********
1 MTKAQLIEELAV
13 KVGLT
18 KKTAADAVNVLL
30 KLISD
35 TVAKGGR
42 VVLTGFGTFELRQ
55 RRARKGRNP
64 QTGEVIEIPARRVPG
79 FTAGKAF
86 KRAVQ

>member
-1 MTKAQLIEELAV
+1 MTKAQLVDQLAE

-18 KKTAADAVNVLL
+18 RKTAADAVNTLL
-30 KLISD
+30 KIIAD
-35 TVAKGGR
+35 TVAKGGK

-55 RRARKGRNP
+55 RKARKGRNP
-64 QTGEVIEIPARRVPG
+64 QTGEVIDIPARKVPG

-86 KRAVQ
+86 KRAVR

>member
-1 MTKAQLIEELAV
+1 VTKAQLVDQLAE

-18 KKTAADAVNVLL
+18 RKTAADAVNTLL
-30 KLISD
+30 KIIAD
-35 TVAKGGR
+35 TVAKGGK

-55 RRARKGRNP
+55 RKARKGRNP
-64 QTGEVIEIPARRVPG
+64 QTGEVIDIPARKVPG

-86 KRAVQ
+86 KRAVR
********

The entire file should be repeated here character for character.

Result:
1 MTKAQLIEELAV
13 KVGLT
18 KKTAADAVNVLL
30 KLISD
35 TVAKGGR
42 VVLTGFGTFELRQ
55 RRARKGRNP
64 QTGEVIEIPARRVPG
79 FTAGKAF
86 KRAVQ

>member
-1 MTKAQLIEELAV
+1 MTKAQLVDQLAE

-18 KKTAADAVNVLL
+18 RKTAADAVNTLL
-30 KLISD
+30 KIIAD
-35 TVAKGGR
+35 TVAKGGK

-55 RRARKGRNP
+55 RKARKGRNP
-64 QTGEVIEIPARRVPG
+64 QTGEVIDIPARKVPG

-86 KRAVQ
+86 KRAVR

>member
-1 MTKAQLIEELAV
+1 VTKAQLVDQLAE

-18 KKTAADAVNVLL
+18 RKTAADAVNTLL
-30 KLISD
+30 KIIAD
-35 TVAKGGR
+35 TVAKGGK

-55 RRARKGRNP
+55 RKARKGRNP
-64 QTGEVIEIPARRVPG
+64 QTGEVIDIPARKVPG

-86 KRAVQ
+86 KRAVR